After the Diary

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It is unclear why the diary ends so abruptly after December 23rd.  It is possible that the arrival of the supplies, the activity from the fighter planes of the 9th Air Force, and the advance of Patton’s 4th Armored Division from the Third Army, that the situation was indeed improving.  In light of these positive circumstances, the diary might have served its purpose.  It documented the most uncertain and volatile period of the Siege and now that the tide was turning, victory and survival were tangible realities.

General McAuliffe's Christmas message to the 101st Airborne. US Army photo

Although the diary stops on the 23rd, the Siege of Bastogne was still ongoing.  In fact, despite the improving circumstances for the 101, the German generals facing defeat were insistent on making one last push.  The American generals were anticipating something.  Despite the positivity aired by General MacAuliffe in his Christmas message to the troops, MacAuliffe privately lamented to General Middleton on the phone, “The finest Christmas present the 101st could get would be a relief tomorrow (Marshall, 155-156).”

On December 24th, Christmas Eve, the Germans showered Bastogne with mortar and artillery fire.  The first bombing hit the medical aid station of the 20th Armored Infantry Battalion, 32 wounded soldiers and several village nurses were caught inside the flaming building.  In the second bombing, the headquarters of Combat Command B was hit.  The blitz was a sobering reminder that war takes no holiday.  On the front, several US soldiers reported hearing “Stille Nacht” being sung by German soldiers in their foxholes on the other side of the defensive perimeter.

In the early morning on December 25th, Christmas Day, the Germans launched an attack on the north and northwest perimeter held by the 502 Parachute Infantry Regiment near Rolle.    At the same time, the 327th Glider Infantry Division was overwhelmed near Champs.  The thrusts were initiated by the 15th Panzer Division between Champs and Hemroulle and the 77th Grenadier Regiment between Champs and Longchamps.  Intense rifle fire from US troops in trenches around this area was able to split the Panzer Division in two.  The Panzers headed towards Hemroulle were taken out by the 705th Tank Destroyer Battalion, rifle fire, and close range bazookas.  A single Panzer broke through Champs but was quickly stopped by 57 mm antitank gunfire and bazookas.  The Panzer breakaway, headed towards the 327th Glider Infantry rear Rolle between Champs and Hemroulle, was destroyed by M4 tanks, 105 mm howitzers, and bazookas.  Out of the 18 Panzers that initiated the attack none survived.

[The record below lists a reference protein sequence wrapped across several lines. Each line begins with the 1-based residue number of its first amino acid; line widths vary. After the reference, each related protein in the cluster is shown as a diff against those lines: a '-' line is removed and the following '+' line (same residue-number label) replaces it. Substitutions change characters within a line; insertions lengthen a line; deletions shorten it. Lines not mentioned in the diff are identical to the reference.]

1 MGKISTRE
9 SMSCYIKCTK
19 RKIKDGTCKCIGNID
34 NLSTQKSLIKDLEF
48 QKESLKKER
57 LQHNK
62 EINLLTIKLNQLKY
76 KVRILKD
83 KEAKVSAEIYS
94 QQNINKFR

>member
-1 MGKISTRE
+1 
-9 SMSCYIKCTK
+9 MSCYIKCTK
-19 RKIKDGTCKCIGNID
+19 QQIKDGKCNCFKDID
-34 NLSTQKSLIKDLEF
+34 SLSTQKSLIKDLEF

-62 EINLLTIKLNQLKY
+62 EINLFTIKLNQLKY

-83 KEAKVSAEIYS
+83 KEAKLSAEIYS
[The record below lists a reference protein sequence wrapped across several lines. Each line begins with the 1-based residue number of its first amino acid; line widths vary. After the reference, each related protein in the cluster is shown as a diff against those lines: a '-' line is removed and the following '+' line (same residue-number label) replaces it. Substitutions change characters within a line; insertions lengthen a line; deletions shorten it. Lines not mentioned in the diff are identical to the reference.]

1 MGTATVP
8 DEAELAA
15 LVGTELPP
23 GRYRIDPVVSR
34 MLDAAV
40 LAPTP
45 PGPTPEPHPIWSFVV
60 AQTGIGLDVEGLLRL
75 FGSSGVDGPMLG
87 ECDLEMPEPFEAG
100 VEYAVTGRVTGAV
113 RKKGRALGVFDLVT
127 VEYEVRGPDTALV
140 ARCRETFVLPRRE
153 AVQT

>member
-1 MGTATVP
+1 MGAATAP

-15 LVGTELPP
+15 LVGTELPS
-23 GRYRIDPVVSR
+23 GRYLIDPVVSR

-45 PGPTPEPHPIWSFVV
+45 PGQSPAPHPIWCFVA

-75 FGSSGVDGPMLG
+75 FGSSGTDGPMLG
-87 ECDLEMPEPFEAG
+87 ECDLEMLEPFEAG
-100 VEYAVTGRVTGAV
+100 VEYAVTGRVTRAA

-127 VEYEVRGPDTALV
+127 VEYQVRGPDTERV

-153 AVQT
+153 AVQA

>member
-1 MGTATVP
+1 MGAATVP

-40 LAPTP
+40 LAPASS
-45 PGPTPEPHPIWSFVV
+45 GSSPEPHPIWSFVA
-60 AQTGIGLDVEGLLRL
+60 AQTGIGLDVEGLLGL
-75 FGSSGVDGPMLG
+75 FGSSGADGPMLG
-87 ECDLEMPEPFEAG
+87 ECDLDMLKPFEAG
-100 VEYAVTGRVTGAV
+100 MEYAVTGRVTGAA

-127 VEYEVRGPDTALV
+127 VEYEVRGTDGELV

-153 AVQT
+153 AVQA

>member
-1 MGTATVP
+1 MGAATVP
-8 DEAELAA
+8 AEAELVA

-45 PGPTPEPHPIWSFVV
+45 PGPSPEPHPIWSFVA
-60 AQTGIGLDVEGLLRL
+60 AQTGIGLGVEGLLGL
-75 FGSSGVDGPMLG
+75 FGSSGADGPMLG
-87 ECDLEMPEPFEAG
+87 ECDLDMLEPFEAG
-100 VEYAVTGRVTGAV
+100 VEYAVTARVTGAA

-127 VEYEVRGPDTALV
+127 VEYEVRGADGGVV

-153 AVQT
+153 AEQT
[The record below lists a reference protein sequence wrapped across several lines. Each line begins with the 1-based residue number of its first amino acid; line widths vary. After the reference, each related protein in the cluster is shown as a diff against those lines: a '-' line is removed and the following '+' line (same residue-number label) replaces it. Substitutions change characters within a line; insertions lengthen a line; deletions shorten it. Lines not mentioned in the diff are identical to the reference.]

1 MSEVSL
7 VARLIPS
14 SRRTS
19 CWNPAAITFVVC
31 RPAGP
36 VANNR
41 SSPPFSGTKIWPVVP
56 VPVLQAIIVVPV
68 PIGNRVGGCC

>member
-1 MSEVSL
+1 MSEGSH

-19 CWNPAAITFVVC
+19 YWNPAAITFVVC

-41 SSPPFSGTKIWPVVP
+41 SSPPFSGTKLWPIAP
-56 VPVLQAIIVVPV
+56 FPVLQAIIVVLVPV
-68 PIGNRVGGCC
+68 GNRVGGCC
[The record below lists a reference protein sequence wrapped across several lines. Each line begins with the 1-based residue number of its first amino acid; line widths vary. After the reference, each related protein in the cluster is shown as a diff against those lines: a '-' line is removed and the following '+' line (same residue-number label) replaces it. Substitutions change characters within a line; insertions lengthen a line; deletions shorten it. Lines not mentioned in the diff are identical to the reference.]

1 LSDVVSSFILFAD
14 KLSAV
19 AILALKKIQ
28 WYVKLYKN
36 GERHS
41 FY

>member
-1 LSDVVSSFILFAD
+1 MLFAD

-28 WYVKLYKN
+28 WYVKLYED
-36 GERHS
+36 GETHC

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Toland, Battle:The Story of the Bulge pp. 264-265

 

The Christmas attack was the last offensive push initiated by the Germans before the long awaited arrival of Patton’s Third Army on December 26, 1944 approximately ten days after the Ardennes Offensive began.

The Siege of Bastogne was effectively over on December 26th but fighting continued in order to gain control and secure the roads.  Once the roads were secure and supplies had been replenished the US objective was to push the Germans back and eliminate the “Bulge” created in the Ardennes.  It would take continual advance through German resistance and winter weather to regain the territory lost in the German offensive.  The Battle of the Bulge ended on January 28, 1945 over a month after the initial burst.

The Battle of the Bulge was the most deadly engagement for US forces during the whole of World War II.  8,407 men were killed, 46,170 were wounded, and 20,905 were missing.  The German losses are estimated at 11,171 killed, 34,439 wounded, and 23,150 missing.

The 101st Airborne received a Distinguished Unit Citation on March 13, 1945 by order of the Secretary of War, George C. Marshall by distinguishing “themselves in combat against powerful and aggressive enemy forces composed of elements of 8 German divisions during the period from 18 December to 27 December 1944 by extraordinary heroism and gallantry in defense of the key communications center of Bastogne, Belgium.”

The 101st Airborne Signal Company, 19th Tactical Air Support Command, of which William H. Hale was a Corporal,  was recommended for the Bronze Star for Meritorious Service by Major of the Signal Corps, Oliver Handelsman.  “The team distinguished itself at Bastogne where there they were subjected to intense Aerial Bombardment and straffing plus mortar and shell fire.  Their Radio Set and Net, so vital to the defense of Bastogne, were kept in operation at all times.”

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